Social investment funds mean that a municipality or region deposits funds in a fund used to finance social projects, often targeting children and young people. The objective is to provide both long-term economic and human gains.
Taking his staring point in an analysis of the experiences in Norrköping municipality which, together with Umeå, was the first municipality in Sweden to introduce social investment funds, professor LARS HULTKRANTZ presents a model for how these should be designed in order to be successful. The results are presented in two new SNS research reports. You can read more about the second report Social Investment Funds in Sweden – Facts and Lessons here.
In Sweden, every fifth municipality, two county councils and two regions have, so far, introduced social investment funds and plans to start funds exist in a large number of municipalities. There is a broad consensus among politicians and experts about the importance of preventive measures for children and young people and that social investment funds constitute a good way of introducing such measures. At the same time, there are large differences in the design of social investment funds and how the effects are evaluated.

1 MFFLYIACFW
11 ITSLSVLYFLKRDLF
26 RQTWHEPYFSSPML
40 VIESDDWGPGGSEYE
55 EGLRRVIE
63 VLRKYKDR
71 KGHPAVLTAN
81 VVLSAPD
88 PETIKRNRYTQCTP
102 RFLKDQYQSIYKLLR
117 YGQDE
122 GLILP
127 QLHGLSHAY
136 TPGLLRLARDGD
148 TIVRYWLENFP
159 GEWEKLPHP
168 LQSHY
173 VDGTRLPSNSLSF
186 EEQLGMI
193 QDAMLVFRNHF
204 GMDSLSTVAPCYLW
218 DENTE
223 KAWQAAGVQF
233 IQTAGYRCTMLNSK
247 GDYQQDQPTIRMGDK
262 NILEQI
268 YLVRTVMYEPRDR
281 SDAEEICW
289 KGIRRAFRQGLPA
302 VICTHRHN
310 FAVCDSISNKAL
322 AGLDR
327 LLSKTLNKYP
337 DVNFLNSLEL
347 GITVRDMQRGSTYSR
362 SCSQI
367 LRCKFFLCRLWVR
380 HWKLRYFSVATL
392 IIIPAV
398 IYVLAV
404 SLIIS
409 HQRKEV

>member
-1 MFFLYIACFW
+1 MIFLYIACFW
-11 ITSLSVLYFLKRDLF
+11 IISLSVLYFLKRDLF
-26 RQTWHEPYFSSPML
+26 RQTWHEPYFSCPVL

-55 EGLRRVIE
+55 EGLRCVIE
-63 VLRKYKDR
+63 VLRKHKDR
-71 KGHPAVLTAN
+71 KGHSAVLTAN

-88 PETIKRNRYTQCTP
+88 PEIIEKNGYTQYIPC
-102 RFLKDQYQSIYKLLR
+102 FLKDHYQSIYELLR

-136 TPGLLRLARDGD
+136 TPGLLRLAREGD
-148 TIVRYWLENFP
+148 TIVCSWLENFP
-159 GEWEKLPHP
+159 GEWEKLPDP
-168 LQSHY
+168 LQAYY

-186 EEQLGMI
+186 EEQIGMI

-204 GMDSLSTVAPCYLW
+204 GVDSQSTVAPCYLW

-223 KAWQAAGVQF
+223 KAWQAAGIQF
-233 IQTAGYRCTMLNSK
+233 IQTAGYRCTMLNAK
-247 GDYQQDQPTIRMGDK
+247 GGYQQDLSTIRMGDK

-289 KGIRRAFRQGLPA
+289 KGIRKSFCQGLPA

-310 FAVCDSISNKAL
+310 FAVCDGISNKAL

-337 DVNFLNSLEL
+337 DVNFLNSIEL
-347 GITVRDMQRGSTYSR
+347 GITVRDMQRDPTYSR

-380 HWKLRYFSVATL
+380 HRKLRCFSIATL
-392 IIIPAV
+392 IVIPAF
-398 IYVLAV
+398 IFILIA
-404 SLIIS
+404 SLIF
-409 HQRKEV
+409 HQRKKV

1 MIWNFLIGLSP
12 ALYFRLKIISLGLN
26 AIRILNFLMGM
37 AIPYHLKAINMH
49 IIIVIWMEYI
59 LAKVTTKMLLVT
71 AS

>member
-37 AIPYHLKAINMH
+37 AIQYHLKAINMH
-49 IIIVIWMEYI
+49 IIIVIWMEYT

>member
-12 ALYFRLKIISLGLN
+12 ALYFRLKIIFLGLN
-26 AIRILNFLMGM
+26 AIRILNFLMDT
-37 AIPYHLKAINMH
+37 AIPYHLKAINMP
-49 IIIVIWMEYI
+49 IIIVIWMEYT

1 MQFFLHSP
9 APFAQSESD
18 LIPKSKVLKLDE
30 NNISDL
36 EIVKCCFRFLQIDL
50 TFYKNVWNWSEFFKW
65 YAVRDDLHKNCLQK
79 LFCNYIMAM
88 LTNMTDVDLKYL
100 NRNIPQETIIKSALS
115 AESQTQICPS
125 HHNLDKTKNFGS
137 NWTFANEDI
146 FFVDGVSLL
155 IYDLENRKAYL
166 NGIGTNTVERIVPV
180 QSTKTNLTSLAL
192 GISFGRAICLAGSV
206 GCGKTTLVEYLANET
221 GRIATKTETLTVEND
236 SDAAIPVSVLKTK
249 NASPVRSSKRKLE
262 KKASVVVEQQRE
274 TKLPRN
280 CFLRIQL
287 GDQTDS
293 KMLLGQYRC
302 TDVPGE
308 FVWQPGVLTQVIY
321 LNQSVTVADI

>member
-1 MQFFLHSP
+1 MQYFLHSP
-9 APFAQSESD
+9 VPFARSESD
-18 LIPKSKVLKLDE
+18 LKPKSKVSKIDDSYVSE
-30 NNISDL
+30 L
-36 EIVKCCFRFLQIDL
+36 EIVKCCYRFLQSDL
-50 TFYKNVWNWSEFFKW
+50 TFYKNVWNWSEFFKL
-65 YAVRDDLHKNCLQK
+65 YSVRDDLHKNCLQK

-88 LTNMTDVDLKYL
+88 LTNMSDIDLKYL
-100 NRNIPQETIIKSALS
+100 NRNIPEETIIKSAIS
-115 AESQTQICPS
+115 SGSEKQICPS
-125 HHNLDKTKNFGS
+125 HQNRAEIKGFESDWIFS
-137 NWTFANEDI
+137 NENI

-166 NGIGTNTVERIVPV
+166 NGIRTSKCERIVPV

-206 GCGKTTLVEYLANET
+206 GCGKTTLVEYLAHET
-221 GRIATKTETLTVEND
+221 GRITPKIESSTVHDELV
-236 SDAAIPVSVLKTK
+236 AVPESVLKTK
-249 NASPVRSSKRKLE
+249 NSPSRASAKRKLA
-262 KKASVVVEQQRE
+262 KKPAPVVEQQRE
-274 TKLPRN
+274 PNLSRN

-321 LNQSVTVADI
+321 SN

Lars Hultkrantz would like a nationally coordinated system to evaluate the effects of social investment funds. Moreover, guidelines are needed for how the long-term savings that the investments entail are to be returned to the fund. He considers it strange that the method for designing and evaluating social investment funds in Sweden has been so little developed:
– In Swedish municipalities, there is very little experience of evaluations of effects and the national authorities have so far been uninterested in illustrating long-term economic consequences of social investments. But in order to analyse the measures for children and young people, one needs to have a long-term perspective and focus on the welfare effects, both human and economic effects.
The papers Social Investments in Sweden: Facts and Lessons and Evaluating Social Investments are written by Lars Hultkrantz, Professor of Economics, Örebro University School of Business. The papers are part of an SNS research project that spans several years, Investments in Equal Chances in Life.